Don Ameche; date uniknown
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Don Ameche
Forecourt Ceremony held on Thursday, January 27, 1938
Born: Dominic Felix Amici, May 31, 1908, in Kenosha, Wisconsin
Age at the time of the ceremony: 29
Died: December 6, 1993, in Scottsdale, Arizona, age 85
Handsome and affable, Don Ameche rose from vaudeville to become one of the most beloved stars of the 1930s and 1940s. His career continued into the television age, and he enjoyed newfound popularity in his 70s.

Born to an Italian immigrant bartender father and a Scottish, German, Irish mother, Dominic attended Marquette, Loras College and the University of Wisconsin. Intending to study the law, Don was lured to the stage instead, and committed to a career in showbiz.

After performing at Marquette, Don rushed in to replace a no-show actor in a stock company production of Excess Baggage. After playing in New York, he was hired to be a part of Texas Guinan's vaudeville act; she dropped him for being "too stiff."

In 1932, he married Honore Prendergast, who bore him six children. They remained married until her death in 1986 (that's 56 years). With his new bride, Ameche headed for Hollywood.

After a couple of extra parts on the Fox lot, he was tapped to play a double role with Jean Hersholt in Sins of Man (released in May, 1936). Darryl F. Zanauck must have liked the actor, for his very next film was to play the romantic lead in Ramona opposite Loretta Young (the film played the Chinese in September, 1936).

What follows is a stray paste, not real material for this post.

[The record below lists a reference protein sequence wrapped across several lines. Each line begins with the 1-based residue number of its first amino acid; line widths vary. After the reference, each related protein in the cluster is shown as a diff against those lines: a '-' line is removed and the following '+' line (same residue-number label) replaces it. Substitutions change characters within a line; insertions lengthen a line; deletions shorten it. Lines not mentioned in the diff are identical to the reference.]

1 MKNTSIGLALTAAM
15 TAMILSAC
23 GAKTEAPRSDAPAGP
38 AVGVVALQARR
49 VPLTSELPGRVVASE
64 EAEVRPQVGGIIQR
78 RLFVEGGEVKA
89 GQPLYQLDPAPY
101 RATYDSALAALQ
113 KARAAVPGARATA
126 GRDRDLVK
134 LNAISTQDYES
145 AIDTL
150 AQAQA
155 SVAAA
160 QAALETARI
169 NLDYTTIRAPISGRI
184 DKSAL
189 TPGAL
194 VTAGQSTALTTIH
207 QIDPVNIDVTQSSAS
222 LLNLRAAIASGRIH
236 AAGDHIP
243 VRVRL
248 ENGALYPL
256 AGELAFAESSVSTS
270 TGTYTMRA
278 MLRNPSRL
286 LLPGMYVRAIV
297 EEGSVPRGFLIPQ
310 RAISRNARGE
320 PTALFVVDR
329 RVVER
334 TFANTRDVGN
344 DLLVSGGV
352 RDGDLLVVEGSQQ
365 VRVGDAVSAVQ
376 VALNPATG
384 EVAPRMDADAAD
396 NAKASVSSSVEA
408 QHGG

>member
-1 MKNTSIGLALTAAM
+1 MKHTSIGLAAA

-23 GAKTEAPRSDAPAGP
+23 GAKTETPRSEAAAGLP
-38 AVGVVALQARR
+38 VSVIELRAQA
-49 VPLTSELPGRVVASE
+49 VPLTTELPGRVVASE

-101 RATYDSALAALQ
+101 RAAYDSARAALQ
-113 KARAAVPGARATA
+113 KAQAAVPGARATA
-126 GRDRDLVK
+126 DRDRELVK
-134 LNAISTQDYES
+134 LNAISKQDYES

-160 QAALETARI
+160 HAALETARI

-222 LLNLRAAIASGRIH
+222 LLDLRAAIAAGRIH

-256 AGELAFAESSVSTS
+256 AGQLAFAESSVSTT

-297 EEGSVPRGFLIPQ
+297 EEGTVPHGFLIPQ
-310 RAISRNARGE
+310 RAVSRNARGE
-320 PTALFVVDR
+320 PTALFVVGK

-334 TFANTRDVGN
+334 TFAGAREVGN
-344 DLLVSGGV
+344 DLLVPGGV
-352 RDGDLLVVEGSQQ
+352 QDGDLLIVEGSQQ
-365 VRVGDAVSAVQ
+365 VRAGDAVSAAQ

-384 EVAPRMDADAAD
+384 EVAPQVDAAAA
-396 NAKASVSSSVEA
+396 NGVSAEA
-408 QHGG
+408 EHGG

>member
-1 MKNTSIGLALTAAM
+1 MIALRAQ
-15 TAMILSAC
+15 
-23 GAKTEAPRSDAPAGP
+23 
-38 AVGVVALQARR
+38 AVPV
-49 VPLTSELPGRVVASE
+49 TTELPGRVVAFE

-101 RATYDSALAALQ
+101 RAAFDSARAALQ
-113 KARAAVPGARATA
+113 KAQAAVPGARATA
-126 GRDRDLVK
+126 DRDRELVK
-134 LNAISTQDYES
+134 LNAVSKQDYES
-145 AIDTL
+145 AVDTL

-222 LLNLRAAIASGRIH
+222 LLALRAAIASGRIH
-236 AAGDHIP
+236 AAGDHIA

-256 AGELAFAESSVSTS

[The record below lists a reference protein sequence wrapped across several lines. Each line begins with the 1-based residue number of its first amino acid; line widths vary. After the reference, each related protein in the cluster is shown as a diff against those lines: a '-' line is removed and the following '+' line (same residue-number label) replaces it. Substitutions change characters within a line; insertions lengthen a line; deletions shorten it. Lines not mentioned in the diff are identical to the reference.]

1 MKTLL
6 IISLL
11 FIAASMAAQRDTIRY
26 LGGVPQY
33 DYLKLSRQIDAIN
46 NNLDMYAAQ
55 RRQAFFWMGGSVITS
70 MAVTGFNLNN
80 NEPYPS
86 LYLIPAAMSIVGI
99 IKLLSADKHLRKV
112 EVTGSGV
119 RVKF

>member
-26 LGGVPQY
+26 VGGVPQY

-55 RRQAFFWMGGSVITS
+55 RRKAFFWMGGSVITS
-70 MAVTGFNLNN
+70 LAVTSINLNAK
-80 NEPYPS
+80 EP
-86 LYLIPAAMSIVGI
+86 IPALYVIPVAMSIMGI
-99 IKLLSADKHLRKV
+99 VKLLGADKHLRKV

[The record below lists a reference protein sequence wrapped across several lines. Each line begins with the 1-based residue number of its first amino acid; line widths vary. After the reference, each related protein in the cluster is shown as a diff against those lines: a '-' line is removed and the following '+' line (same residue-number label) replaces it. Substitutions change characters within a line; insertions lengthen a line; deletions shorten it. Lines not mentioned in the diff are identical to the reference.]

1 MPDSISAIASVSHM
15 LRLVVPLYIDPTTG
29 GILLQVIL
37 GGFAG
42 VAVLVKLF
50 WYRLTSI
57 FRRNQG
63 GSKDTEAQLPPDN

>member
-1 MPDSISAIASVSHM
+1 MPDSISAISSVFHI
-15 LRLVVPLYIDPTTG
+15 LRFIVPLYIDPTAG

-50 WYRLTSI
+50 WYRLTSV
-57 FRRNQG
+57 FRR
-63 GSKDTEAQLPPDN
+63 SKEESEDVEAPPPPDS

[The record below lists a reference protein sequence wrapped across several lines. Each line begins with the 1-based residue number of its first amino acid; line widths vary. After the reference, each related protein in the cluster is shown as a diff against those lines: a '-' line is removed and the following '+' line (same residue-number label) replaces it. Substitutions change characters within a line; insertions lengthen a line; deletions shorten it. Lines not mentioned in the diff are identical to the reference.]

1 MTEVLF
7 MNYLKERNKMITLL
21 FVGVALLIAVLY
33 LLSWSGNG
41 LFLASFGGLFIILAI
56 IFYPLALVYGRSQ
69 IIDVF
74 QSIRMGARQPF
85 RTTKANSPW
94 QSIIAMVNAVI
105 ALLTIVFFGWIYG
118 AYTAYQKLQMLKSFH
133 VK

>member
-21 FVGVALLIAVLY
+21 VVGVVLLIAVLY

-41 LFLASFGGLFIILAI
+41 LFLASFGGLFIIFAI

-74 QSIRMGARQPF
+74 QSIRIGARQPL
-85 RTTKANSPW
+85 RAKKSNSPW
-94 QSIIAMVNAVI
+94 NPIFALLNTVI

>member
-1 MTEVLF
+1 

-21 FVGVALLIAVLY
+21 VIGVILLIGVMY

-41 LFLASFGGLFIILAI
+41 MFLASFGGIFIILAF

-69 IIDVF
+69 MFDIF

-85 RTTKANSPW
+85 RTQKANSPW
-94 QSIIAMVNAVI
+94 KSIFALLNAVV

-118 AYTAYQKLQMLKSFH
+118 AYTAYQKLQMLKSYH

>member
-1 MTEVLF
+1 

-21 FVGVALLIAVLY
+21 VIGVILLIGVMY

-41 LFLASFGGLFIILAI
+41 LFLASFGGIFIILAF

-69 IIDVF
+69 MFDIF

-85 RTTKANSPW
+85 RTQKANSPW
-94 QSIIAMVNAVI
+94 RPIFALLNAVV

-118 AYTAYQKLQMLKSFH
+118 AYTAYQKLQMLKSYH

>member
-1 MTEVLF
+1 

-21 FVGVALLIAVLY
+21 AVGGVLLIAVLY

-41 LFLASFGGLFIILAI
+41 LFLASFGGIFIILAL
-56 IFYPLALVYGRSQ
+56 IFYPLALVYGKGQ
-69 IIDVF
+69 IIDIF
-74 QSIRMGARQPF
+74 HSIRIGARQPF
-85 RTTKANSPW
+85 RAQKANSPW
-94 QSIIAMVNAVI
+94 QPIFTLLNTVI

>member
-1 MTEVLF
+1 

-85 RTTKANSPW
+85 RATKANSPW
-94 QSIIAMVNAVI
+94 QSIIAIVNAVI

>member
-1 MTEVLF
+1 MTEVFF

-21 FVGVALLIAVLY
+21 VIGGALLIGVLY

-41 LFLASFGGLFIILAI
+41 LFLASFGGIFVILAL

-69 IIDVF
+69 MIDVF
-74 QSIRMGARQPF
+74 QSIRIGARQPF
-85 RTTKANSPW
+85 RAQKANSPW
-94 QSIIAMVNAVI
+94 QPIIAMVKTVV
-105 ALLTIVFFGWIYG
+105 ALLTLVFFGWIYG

Ameche's career took off. The Fox brass paired him with all their leading ladies: With Janet Gaynor in Ladies in Love (released in October, 1936), with Sonja Henie in her first film One in a Million (which played the Chinese in January, 1937), Alice Faye in both You Can't Have Everything (played the Chinese in August, 1937), and In Old Chicago (played in May, 1938).

In fact, Ameche's second picture with Sonja Henie, Happy Landing was opening at the Chinese, and so, Sid invited Ameche to come and make his imprints in the Forecourt. Don Ameche played the inventor of the telephone in The Story of Alexander Graham Bell to such impact (when it played the Chinese in April, 1939), people began referring to their telephones as "the Ameche."

Although Ameche wasn't a musical performer, he appeared in a passel of Fox musicals: Swanee River (which played the Chinese in December, 1939), Lillian Russell (played the Chinese in May, 1940), Down Argentine Way (played in October, 1940), That Night in Rio (played in April, 1941), and Moon Over Miami (played in July, 1941). Ameche was also featured in light comedies, some of the best of which are Midnight (1939), The Magnificent Dope (played the Chinese in July, 1942) and Heaven Can Wait (played in August, 1943).

After World War II, Don became involved with developing the All-American Football Conference, and was team president of the Loa Angles Dons. The Conference disbanded in 1949. In the meantime, Ameche was forming a show for television: Don Ameche's Musical Playhouse (1950-1951 season), and The Francis Langford-Don Ameche Show (1951-1952 season).

Ameche continued making the rounds guest-starring on various television shows: Burke's Law (1964), Petticoat Junction (1970), Julia (1969-1970), Columbo (1971), Alias Smith and Jones (1971), McCloud (1975), Quincy M.E. (1979), and Fantasy Island (1980).

A real turning point came with his being paired with Ralph Bellamy in the comedy hit Trading Places (released in June, 1983). This was followed by a prominant role in Cocoon (released in June, 1985), for which Ameche finally bagged an Oscar for Best Supporting Actor.

He made a number of features following that, such as Harry and the Hendersons (released in June, 1987), Coming to America (which played the Chinese in June, 1988), Cocoon: the Return (released in November, 1988), and Oscar (released in April, 1991). His final film, Corrina, Corrina (released in August, 1994) was released after his death from prostate cancer at the age of 85.
Caption TK
Grauman's Chinese Theatre, Hollywood, California. Don Ameche Forecourt ceremony, Thursday, January 27, 1938. Don Ameche observes as cement artist Jean Klossner smooths out Ameche's autograph.
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